There is information available about a number of female Jacobites. Several of these women have been featured in previous blog posts. Here are a couple more, with details about what each of them did to support the Jacobite cause.
Isabella came from a family of staunch Jacobites, and she was just as devoted. When a talented young artist, Robert Strange, fell in love with her, she agreed to marry him on the condition that he focus his abilities on producing works in support of the Jacobites. Robert, who had not been political before, produced pro-Jacobite engravings and fans, with one design depicting Prince Charles among Ancient Greek heroes. Isabella herself would then sell these fans to other Jacobite women.
Robert fought with the Jacobites, before being forced into hiding where he stayed in the attic at Isabella’s family home. After a few months, Government troops turned up at the door, searching for Robert. He did not have enough time to get to the attic, so Isabella sat down at the spinning wheel, lifted up her huge hooped petticoat and got Robert to climb underneath, before covering him with her skirts. She sat singing to herself, while the troops searched the house, finding no one.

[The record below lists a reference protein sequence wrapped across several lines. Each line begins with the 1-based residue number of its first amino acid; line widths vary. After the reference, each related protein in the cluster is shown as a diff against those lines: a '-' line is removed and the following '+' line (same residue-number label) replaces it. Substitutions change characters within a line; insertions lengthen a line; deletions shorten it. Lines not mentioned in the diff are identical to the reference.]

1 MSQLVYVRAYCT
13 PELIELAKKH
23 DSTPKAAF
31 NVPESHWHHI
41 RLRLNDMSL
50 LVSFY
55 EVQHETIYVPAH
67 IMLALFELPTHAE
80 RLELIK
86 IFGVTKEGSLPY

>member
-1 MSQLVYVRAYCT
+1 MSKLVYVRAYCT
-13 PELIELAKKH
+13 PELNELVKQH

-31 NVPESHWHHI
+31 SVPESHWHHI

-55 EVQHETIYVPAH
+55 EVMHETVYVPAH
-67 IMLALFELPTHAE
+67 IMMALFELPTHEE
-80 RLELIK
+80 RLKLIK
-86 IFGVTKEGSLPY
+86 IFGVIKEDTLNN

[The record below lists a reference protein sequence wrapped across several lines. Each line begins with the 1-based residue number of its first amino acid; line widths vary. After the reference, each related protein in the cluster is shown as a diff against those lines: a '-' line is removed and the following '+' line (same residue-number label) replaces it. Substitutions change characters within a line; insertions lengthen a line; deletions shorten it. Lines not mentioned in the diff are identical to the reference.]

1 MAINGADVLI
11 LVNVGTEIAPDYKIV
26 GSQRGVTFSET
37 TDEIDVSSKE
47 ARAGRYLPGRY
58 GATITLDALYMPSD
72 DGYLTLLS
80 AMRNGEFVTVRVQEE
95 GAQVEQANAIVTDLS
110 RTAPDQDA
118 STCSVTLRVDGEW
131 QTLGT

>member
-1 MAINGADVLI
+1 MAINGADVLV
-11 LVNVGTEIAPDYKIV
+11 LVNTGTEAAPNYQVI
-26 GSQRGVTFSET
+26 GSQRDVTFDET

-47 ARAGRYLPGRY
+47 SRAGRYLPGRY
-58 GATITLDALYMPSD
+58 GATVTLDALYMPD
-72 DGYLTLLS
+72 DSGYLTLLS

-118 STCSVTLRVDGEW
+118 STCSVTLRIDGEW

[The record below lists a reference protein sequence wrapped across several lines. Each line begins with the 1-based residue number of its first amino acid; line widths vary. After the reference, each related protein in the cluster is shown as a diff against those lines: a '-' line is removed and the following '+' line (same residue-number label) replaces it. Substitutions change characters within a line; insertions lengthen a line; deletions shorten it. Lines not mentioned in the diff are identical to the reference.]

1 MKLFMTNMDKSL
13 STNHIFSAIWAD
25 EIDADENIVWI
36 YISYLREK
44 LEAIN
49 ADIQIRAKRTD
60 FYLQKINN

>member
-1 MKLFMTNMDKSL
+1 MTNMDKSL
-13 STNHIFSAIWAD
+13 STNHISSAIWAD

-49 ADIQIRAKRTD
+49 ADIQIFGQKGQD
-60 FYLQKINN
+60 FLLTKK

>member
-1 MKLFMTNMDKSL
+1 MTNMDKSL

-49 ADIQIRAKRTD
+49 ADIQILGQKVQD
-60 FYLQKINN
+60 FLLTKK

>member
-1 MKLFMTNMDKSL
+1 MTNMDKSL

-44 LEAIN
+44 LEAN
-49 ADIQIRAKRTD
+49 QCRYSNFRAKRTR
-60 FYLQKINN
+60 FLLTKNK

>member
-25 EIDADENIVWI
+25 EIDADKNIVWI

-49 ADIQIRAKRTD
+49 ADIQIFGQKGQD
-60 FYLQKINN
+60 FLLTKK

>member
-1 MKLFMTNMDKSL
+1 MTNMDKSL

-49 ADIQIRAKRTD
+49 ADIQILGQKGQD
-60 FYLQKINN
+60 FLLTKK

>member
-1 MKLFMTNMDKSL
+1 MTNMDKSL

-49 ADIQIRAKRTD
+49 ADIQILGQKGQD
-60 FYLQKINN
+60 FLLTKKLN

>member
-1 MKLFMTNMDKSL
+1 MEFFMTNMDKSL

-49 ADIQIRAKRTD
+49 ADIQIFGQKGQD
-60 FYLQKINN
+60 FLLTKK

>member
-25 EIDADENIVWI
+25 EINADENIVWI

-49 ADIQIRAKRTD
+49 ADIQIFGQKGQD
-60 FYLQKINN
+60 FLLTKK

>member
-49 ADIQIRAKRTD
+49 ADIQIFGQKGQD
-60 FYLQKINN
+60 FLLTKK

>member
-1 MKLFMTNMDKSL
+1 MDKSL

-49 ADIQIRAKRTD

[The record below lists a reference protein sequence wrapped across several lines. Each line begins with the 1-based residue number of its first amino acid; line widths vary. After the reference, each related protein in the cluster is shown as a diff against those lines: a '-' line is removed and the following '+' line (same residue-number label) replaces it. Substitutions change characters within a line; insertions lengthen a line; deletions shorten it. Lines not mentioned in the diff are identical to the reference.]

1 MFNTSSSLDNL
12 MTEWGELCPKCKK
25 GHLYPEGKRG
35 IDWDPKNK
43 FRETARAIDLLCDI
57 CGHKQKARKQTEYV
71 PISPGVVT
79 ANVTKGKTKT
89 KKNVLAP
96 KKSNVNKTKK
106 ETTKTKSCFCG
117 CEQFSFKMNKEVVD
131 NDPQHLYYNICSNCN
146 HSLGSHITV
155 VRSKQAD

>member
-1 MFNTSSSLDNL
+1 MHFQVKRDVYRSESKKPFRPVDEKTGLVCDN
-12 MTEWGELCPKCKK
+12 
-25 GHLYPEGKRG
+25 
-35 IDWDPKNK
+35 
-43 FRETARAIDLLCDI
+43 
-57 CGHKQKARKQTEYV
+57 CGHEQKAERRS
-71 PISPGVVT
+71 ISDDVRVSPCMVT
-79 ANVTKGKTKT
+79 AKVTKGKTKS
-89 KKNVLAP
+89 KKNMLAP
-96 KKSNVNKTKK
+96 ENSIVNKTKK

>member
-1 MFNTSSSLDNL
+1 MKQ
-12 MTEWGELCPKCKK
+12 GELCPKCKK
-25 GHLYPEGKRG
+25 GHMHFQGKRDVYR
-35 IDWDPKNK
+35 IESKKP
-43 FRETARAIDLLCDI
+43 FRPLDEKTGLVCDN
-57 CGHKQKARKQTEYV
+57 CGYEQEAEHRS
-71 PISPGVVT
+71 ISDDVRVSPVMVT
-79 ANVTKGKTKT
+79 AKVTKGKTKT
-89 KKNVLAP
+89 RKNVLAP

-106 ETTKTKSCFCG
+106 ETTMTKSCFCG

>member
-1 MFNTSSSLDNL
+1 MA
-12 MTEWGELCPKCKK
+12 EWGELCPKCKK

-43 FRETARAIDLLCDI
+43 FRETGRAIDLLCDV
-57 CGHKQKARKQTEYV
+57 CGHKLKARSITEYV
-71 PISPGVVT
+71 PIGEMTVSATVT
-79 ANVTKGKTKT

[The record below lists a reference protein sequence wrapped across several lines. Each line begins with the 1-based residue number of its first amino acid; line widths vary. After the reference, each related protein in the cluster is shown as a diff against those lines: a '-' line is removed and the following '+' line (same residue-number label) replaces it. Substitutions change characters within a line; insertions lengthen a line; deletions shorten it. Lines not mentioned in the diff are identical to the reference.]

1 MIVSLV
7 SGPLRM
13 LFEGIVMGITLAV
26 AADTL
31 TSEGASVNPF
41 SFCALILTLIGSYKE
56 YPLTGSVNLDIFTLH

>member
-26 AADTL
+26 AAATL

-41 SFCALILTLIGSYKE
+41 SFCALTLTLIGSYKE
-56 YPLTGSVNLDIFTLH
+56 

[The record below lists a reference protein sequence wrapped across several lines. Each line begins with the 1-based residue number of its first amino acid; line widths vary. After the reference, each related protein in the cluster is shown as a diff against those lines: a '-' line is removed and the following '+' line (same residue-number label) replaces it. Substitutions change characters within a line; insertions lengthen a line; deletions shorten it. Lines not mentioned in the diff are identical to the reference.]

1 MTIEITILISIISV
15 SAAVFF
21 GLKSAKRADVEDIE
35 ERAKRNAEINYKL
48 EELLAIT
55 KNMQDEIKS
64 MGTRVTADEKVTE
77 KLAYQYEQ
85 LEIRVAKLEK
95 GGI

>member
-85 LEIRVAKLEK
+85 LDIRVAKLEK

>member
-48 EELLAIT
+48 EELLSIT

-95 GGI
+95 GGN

A year later the two got married, and when Robert was knighted Isabella became Lady Strange. She remained a Jacobite, long after Culloden, and whenever someone spoke of the ‘Pretender’ near her, she responded, ‘Pretender? Prince, and be damned to ye!’
Though an old woman when Prince Charles arrived in Scotland, Lady Nairne had a lot of influence over those around her. Always a committed Jacobite, the Earl of Mar had stated during the 1715 Rising that he wished that all of his men had her spirit. In 1745, a number of her sons, grandsons, nephews and sons-in-law participated in the Rising; she was quick to send men whenever one of her sons-in-law in Perth experienced trouble with Government troops.
Her daughters were also passionate about the matter. One of them, Lady Lude, developed a reputation for cruelty. She tried to bully people to join the Jacobite force, threatening to burn their homes if they did not. There were several instances where the threat was carried out and it is believed Lady Nairne was complicit in her daughter’s methods. Eventually Lady Lude was arrested, and the Government council wanted to prosecute both her and her mother. Lady Nairne wrote a letter to her Hanoverian nephew, the Duke of Atholl, asking for help and in the end both women escaped prosecution.
A descendent of Lady Nairne’s, Carolina Oliphant (who also became Lady Nairne), became a romantic Jacobite songwriter, and her works were popular with the Victorians. Her songs include The Rowan Tree, Wha’ll be King but Charlie, The Hundered Pipers and Charlie is my darling.
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All the best, The Culloden Team